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And Now Comes Irma

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As the news of Harvey begins to fade from the news, the next major disaster looms just off the southeast coast of the US.  A hurricane that looks like a buzz saw in the satellite movie clips is making its way toward Florida.  There are other states that may be the location of landfall, Georgia, South and North Carolina, Alabama and Mississippi are all in the cone of uncertainty.  So as I write I'm using Florida but this applies to many other states as well.  The damage this hurricane causes could easily surpass Harvey, Andrew, Katrina and all previous hurricanes in recorded history.  Each storm was different, none was good.

If you own an RV, you are ideally prepared to evacuate.  I can't imagine not doing so.  There is nothing you can do to save your sticks and bricks house.  If you are in it when it floods or is destroyed by wind, you are risking your life for no good reason.  You are risking not only your life, those who may have to come rescue you are at risk as well.  If you live in Florida, you likely have a good understanding of hurricanes.  If you don't live there, you should be gone by now.

For those not familiar with hurricanes, Irma is a monster.  Wind speeds of over 180 MPH have been registered by the Hurricane Hunters.  Wind gusts over 200 MPH have also been measured.  Those are unencumbered wind speeds, taken over the open ocean, there is nothing to slow the wind.  As Irma approaches land, wind speeds at the surface will be less, but not much less.  But the wind speed isn't just wind.  The wind carries debris.  We're not talking about lawn chairs, we're talking about pieces of houses, 2x4's, roof shingles, broken glass, street signs, entire roofs of buildings, sheets of metal stripped off metal buildings and so much more.  The faster the wind speeds, the more debris and the larger the pieces.  When any of these objects impact your home at 100 MPH, it will cause damage.  Buildings that are sturdy buildings sustain horrible damage during hurricanes.  You don't want to be in the building when that happens.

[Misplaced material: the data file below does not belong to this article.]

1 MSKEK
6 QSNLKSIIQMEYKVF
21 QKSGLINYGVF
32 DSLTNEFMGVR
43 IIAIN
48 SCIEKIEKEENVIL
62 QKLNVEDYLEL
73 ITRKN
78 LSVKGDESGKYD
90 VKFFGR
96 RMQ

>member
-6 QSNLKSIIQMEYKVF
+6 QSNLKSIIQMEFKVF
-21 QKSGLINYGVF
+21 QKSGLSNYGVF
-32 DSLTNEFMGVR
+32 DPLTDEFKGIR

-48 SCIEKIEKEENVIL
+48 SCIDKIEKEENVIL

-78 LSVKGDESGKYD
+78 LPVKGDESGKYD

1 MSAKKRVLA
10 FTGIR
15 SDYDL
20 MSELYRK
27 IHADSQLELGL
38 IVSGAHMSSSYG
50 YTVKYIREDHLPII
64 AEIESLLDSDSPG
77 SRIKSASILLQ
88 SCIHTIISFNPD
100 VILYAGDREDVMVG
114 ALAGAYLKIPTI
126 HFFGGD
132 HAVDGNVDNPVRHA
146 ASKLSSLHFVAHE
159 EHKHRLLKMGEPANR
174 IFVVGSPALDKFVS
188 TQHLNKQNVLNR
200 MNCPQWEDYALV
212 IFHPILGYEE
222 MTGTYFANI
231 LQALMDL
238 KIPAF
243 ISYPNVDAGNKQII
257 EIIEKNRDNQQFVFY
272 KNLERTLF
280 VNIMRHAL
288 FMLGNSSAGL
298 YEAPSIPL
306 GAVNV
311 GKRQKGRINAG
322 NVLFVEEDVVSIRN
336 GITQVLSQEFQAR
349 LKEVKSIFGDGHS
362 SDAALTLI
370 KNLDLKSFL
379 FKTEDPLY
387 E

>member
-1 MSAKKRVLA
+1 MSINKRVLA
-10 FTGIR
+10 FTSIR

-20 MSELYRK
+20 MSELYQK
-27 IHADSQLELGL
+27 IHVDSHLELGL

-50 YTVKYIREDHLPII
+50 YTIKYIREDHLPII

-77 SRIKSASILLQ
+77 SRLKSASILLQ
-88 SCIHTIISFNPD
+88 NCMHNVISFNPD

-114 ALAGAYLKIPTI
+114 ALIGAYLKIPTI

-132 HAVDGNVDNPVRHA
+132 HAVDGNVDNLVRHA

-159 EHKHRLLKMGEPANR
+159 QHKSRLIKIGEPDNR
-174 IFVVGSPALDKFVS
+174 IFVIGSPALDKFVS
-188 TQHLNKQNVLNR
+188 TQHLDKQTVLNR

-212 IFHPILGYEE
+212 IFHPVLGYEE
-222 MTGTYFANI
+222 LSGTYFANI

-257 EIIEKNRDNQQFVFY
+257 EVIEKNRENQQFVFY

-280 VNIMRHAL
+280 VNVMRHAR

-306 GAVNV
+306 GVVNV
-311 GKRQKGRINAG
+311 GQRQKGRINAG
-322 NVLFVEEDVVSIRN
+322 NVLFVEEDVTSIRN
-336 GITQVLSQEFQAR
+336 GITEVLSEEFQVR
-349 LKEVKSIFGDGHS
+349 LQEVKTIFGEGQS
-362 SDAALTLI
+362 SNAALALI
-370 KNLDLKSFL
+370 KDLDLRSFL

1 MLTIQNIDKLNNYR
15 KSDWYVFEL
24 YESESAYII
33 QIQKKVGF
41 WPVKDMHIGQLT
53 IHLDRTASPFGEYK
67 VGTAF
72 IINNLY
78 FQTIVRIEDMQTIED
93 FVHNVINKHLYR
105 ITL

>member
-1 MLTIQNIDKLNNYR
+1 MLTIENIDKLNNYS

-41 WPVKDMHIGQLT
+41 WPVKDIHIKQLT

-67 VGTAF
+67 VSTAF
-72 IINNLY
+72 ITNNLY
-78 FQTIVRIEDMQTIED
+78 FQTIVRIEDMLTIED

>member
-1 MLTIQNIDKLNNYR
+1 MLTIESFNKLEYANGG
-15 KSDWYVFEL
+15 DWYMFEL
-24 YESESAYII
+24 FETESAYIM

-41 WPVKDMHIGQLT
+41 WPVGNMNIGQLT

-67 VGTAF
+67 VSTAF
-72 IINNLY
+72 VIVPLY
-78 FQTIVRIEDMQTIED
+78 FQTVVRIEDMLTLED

Flooding due to rain, storm surge and runoff in ditches and streams will be severe over a wide area.  This storm covers a huge area, states other than Florida will almost certainly experience heavy rain and flooding.  If your home is flooded and you stayed in it, now you are living in misery.  The water is not pristine, it carries bacteria, chemicals, mud, insects, and more.  There is no normal once water enters you home.  The rainfall almost certainly will not be what Harvey brought.  Unlike Harvey, Irma is in a hurry.  It will be hit and run.  Like any hit and run, you won't believe how much damage can happen in a short period of time. 

Following the storm, even if your home sustains no damage, life will be very difficult.  There will be no electric service for many days, weeks or perhaps even months.  There will be no air conditioning or fans.  Supplies like water, groceries, fuel, batteries, toilet paper will all be in limited supply.  Mosquitoes and other insects will swarm over the debris.  An alligator was removed from one of the homes in Houston, Florida will likely see the same.  If you are able to leave, do so.  Do so now.  You can return following the storm and be a helpful volunteer resource instead of being a victim.  Don't wait for officials to order evacuation.  Get ahead of the game, hit the road.  Public officials have to balance many factors before ordering evacuation.  You as an individual have only your own personal safety and your life to consider.

Maybe Irma won't hit where you live.  Why take a chance?  Waiting will only make evacuation slower and more difficult.  If the storm misses, you will have had a trip to remember.  We are all rooting for a miss but everyone is planning on being hit.  Hope for the best, plan for the worst.  Good luck to those in Florida and along the East Coast.

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